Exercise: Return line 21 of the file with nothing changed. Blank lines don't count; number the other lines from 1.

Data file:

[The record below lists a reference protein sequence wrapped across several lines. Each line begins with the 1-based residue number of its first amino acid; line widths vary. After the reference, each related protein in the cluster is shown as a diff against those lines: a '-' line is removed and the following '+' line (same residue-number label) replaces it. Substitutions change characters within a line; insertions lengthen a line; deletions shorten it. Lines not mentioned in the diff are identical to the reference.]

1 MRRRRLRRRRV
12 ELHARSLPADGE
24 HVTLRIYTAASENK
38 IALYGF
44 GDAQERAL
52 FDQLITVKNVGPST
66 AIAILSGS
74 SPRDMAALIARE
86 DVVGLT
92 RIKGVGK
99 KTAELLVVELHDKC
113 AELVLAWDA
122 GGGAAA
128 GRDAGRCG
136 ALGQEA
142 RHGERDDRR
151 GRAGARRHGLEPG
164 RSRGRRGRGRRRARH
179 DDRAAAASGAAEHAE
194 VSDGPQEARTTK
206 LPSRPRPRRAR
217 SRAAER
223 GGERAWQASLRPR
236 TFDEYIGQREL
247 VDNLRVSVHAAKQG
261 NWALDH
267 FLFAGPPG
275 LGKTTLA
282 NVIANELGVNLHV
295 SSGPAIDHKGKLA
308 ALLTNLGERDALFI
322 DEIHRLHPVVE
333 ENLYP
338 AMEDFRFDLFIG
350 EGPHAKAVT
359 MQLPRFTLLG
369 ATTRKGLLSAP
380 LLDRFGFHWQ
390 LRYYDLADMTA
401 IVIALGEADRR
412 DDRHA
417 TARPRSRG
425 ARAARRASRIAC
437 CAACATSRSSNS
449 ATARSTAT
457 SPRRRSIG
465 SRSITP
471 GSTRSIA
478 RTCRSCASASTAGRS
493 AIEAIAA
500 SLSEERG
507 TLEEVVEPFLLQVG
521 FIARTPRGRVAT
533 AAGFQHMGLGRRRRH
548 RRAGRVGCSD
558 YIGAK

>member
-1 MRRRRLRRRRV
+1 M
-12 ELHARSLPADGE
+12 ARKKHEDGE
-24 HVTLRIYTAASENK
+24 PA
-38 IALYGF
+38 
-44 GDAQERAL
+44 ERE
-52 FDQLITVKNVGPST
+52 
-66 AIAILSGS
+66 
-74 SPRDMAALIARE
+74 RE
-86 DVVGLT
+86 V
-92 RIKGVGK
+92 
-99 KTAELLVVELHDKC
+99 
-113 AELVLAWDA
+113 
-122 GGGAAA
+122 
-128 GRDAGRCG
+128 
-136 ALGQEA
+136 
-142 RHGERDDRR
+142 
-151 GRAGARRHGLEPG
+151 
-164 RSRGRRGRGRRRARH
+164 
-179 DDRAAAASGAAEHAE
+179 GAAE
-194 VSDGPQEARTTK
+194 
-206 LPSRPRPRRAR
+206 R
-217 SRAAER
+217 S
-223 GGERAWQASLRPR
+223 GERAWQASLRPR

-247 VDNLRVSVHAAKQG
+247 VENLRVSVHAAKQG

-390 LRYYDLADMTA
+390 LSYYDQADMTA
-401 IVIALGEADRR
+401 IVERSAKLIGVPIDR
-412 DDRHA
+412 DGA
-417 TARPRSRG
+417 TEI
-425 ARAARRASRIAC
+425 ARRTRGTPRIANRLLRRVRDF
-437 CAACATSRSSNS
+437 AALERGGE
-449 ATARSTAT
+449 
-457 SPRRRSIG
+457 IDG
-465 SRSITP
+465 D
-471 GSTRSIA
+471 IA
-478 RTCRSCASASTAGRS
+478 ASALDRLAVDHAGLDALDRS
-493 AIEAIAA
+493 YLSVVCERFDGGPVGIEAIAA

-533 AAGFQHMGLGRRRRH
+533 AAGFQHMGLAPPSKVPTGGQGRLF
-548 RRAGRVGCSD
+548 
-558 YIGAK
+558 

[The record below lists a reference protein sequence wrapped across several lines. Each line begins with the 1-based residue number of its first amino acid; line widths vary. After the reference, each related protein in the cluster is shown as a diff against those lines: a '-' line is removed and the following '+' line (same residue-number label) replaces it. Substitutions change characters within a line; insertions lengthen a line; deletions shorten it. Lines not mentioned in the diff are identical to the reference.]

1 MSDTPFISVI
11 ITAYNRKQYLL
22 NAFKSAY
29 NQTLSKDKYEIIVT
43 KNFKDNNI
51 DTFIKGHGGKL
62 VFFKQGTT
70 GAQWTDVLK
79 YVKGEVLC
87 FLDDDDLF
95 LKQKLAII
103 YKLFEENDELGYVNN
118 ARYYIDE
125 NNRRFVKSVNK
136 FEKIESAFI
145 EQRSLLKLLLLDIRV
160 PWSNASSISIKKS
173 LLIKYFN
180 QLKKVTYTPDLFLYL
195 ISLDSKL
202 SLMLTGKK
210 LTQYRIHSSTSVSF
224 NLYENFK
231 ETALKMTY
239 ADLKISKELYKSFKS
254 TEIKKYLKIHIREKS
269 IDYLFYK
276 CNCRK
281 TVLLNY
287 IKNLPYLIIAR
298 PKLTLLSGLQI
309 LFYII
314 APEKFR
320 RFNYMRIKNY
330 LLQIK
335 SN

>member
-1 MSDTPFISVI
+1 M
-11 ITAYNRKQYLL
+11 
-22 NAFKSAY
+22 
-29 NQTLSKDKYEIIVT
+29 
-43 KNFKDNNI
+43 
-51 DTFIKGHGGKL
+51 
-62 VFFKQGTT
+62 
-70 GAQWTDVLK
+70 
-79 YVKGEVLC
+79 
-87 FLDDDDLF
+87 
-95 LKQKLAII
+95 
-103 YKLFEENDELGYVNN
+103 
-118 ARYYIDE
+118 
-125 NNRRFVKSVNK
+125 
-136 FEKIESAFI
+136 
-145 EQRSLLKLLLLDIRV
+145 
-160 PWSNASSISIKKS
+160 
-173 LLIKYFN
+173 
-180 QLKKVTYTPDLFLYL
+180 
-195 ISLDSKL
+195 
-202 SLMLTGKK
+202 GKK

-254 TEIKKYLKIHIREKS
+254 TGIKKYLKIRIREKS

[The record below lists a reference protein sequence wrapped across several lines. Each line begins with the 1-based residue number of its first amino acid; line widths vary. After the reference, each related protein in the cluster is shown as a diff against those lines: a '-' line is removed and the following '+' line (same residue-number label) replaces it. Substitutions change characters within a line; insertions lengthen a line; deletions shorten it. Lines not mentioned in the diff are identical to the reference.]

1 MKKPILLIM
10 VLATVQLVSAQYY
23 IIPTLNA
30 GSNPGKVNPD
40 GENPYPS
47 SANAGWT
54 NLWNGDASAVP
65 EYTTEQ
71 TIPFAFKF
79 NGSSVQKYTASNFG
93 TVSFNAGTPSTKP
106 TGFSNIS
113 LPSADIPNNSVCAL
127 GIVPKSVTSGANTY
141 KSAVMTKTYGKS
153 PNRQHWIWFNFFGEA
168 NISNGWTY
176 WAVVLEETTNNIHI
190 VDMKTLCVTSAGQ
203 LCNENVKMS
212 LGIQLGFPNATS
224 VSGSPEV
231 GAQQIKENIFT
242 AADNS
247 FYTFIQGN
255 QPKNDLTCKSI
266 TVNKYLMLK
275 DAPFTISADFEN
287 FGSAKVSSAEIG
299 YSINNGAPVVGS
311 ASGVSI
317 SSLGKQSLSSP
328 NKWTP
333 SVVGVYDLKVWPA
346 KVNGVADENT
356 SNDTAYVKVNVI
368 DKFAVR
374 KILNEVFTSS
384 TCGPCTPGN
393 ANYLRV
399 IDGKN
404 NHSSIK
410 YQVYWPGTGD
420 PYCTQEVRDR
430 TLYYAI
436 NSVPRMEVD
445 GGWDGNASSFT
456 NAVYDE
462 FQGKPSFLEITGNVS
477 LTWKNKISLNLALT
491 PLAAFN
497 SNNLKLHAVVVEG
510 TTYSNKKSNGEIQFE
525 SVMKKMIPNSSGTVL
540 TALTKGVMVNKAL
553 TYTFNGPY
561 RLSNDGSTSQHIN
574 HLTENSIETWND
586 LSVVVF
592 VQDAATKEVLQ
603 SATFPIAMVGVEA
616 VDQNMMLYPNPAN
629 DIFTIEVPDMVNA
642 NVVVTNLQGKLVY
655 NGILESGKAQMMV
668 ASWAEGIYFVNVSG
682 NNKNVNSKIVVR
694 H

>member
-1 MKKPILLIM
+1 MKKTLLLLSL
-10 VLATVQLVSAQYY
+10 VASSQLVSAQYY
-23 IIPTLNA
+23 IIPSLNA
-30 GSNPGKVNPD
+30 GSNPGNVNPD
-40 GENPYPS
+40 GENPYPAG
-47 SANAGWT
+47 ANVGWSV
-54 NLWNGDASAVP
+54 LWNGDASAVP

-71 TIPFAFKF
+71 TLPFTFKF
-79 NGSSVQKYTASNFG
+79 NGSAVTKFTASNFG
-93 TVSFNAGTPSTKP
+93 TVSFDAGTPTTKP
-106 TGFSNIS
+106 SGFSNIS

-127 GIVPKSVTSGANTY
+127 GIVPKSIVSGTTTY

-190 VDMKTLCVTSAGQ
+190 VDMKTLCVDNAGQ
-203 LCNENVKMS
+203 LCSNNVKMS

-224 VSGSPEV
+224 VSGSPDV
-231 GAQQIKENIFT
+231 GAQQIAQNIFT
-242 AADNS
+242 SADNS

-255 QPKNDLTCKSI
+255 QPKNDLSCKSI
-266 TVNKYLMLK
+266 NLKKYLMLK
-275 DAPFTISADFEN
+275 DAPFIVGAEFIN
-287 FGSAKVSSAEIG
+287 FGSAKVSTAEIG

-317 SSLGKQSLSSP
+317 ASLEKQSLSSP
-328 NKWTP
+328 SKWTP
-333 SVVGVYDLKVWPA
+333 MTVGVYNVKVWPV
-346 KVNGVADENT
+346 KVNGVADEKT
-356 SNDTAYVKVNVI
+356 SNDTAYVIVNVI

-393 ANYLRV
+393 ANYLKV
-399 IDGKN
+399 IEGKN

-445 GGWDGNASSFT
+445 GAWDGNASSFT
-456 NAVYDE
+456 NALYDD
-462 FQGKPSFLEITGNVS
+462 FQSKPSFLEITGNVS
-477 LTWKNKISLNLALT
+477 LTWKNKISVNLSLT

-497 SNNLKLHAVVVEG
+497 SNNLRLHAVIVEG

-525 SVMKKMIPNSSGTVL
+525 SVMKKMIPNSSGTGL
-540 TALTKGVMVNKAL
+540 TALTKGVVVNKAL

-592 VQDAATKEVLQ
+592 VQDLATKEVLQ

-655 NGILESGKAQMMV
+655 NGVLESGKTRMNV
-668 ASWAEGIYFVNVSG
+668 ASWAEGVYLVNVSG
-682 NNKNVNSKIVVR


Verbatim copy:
194 VSDGPQEARTTK